Third, market indicators show continued confidence in the credit quality of the business sector generally, with credit spreads for low- and high-grade corporate bonds remaining relatively steady or declining during 2000/01. This contrasts with developments in the United States where concerns over credit quality saw spreads widen across all rating grades during the first half of the year, before narrowing more recently. Market confidence has also been reflected in the resilience of the Australian share market compared with share markets in the United States and elsewhere.

Graph showing Corporate Bond Spreads

The absence of immediate stresses in the household and business sectors has meant that, notwithstanding the slowing of economic activity, authorised deposit-taking institutions remain in sound condition, and asset quality is strong. For banks, the ratio of impaired assets to total assets reached a low point of 0.5 per cent at mid-year. However, this measure tends to be backward-looking and can be expected to rise as the consequences of the economic slowdown materialise. More recent readings confirm that the credit quality of some business lending, particularly for small and medium enterprises, has deteriorated. Small businesses have felt the impact of recent falls in sales and business confidence more than other types of business.

Developments in impaired assets will bear close watching. At the same time, there are good reasons for believing that authorised deposit-taking institutions are less vulnerable to changes in the economic climate than they were a decade ago. Over this period, the concentration of risk in the financial system has changed. Financial institutions have shifted their lending portfolios away from businesses and towards the household sector, which is generally lower risk; the result has been a reduction in the overall risk on domestic lending portfolios. Lending to households now accounts for over half of total credit outstanding compared with one-third at the beginning of the 1990s. The management of credit risk has also been considerably strengthened through improvements in risk monitoring, such as the application of internal credit-grading systems, the shifting of credit risk through securitisation programs and use of credit derivatives, and tight control over the number and size of large exposures. The diversification of income sources into funds management and other fee-generating activities has also reduced the dependence of larger financial institutions on their traditional lending business.

Graph showing Impaired Assets

To fund sustained asset growth over recent years, financial institutions – particularly banks – have relied increasingly on borrowings in offshore wholesale markets as a supplement to their domestic deposit base. At the end of 2000, 60 per cent of Australia's gross foreign debt was accounted for by financial institutions. The Australian banking sector carries more foreign borrowings on its balance sheet than is the practice in other countries. However, this does not translate directly into foreign currency exposure. Almost half of the foreign debt issued by Australian financial institutions is denominated in Australian dollars; for the remaining foreign-currency denominated debt, the currency risk is largely hedged through off-balance sheet transactions in the derivatives markets, using currency swaps and forward foreign exchange contracts. Overall, the capital charge on banks' exposure to the risk of losses from market movements is less than one per cent of their capital base.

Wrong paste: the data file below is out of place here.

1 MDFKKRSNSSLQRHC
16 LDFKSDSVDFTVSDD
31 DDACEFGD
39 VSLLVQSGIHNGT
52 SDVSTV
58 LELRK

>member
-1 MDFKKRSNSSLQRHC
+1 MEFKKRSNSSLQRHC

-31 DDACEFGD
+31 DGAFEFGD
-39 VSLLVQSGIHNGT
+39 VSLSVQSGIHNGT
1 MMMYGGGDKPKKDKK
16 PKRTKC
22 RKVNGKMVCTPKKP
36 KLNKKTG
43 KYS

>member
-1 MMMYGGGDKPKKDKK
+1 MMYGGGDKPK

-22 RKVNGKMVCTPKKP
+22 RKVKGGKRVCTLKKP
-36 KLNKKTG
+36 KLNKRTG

Graph showing Gross Foreign Debt

The profitability of deposit-taking institutions has been strong although, again, this measure is backward-looking. On average, banks have maintained returns on equity in the 14–16 per cent range (after tax) as a result of increased lending volumes, further cost containment and growth in non-interest income; however, banks' average interest margins continue to contract, partly as a result of the increasing use of wholesale funding sources. Returns on equity for building societies and credit unions – which tend to be higher cost institutions than banks and have higher capital ratios – have averaged around 6–7 per cent (after tax) over recent years. Sustained profitability has enabled deposit-taking institutions to maintain capital ratios well above minimum required levels. For banks, an active capital management program, involving share buy-backs and the use of innovative capital instruments, has seen the aggregate risk-weighted capital ratio remain around 10 per cent over 2000/01, just above its lowest level over the 1990s expansion. Provisioning as a share of on-balance sheet assets has been steady over recent years, although more forward-looking approaches might have seen provisions being built up in anticipation of a turn in economic conditions. For building societies and credit unions, capital ratios are close to or at cyclical highs.

Graph showing Risk-weighted Capital Ratios

Market indicators continue to signal confidence in the risk profile of Australian banks. The credit spreads on AA-rated bonds issued by Australian banks has declined to around 50 basis points; this is their lowest level in two years and contrasts with the widening of credit spreads on equivalent US bank bonds, which peaked at 100 basis points in mid-year but have since declined. The credit ratings of the major Australian banks have been unchanged over the past three years.